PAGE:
Offer daily aspirin to those with inherited genetic condition to reduce the risk of colorectal cancer

Aspirin taken daily for 2 years or more could reduce the risk of colorectal cancer in people with Lynch syndrome (LS), says NICE in new draft updated guidance.

 

People with LS have an increased lifetime risk – estimated to be four out of five people – of developing colorectal cancer.

Regular screening with colonoscopy and polypectomy to identify pre-cancerous cells has until now been the main strategy to detect early colorectal cancer in people with LS and offer appropriate management.

Dr Paul Chrisp, director of the Centre for Guidelines at NICE, said: “The independent committee looked at evidence from a multi-country randomised controlled trial, which showed taking daily aspirin for more than two years reduces the risk of colorectal cancer in people with Lynch syndrome.

“While there are risks associated with long-term aspirin use, the committee agreed that the benefits are likely to outweigh any potential harms.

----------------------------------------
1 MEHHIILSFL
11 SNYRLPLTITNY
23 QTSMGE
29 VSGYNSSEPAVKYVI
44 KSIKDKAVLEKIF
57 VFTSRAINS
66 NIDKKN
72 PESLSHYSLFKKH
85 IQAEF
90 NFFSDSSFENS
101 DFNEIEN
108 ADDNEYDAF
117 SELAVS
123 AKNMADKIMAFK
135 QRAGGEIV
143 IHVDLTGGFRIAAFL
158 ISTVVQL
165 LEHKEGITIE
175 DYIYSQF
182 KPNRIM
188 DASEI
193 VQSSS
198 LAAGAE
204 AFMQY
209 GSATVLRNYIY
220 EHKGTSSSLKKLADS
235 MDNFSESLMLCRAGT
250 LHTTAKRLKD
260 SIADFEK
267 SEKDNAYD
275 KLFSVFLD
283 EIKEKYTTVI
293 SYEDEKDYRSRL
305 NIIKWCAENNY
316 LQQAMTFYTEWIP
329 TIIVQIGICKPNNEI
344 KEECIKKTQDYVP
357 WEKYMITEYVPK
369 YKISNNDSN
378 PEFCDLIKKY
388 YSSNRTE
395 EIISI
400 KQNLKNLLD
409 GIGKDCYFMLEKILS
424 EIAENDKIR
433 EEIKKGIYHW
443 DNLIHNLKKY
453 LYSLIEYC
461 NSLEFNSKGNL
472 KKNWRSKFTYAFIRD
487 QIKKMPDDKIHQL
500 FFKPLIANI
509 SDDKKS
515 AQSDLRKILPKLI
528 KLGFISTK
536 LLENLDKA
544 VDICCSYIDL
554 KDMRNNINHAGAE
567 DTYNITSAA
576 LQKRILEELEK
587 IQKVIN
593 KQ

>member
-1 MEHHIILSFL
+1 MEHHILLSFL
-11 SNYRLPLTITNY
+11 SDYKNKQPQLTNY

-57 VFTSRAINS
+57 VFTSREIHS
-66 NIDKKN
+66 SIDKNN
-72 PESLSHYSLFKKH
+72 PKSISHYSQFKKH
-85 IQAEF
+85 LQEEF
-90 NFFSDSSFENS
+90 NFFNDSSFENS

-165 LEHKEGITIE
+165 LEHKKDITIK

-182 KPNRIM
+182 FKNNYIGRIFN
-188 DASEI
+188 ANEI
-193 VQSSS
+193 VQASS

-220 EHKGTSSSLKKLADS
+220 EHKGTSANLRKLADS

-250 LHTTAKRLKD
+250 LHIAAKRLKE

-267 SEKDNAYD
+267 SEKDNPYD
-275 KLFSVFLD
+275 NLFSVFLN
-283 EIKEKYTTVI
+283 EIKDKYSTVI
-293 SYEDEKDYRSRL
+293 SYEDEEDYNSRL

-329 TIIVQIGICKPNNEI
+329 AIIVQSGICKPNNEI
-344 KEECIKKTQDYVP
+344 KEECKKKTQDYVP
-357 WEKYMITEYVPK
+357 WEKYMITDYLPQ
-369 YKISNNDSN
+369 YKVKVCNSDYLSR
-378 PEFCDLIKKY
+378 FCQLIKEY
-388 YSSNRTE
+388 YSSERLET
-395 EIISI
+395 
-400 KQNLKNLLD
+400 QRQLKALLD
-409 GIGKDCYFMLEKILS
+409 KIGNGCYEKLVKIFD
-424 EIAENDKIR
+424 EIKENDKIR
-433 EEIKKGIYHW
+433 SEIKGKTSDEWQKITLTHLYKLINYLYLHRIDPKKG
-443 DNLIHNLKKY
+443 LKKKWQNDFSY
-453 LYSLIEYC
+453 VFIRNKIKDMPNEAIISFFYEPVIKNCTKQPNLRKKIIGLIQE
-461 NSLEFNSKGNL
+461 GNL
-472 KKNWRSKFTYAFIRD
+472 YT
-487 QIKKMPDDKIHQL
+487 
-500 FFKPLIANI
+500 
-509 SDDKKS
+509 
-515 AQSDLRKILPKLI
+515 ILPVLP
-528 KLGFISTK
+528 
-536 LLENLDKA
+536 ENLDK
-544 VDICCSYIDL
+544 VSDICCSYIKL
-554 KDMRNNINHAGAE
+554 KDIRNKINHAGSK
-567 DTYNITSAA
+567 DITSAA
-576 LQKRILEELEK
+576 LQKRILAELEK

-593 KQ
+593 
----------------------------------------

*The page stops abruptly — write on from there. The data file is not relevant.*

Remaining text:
"It is important that clinicians and patients discuss the potential harms and benefits of long-term aspirin use so that an informed decision can be made."

An estimated 175,000 people in the UK have LS, a large proportion of whom will be unaware that they have the condition.

NICE published diagnostics guidance in 2017 recommending that everyone who is diagnosed with colorectal cancer should be tested for LS.  If the test shows they do have LS, they can be monitored for other cancers and their close relatives can also be offered testing for LS. Updated guidance recommends aspirin is an option to reduce the risk of colorectal cancer among this group.

Colorectal cancer (cancer of the colon or rectum, or bowel) is the fourth most common form of the disease in the UK, with more than 42,000 new cases diagnosed each year according to Bowel Cancer UK. However it is the UK’s second biggest cancer killer, with 44 people dying each day.

When published the updated guideline will replace NICE’s existing guideline on the diagnosis and management of colorectal cancer.

It is important that clinicians and patients discuss the potential harms and benefits of long-term aspirin use so that an informed decision can be made.

Dr Paul Chrisp, director of the Centre for Guidelines at NICE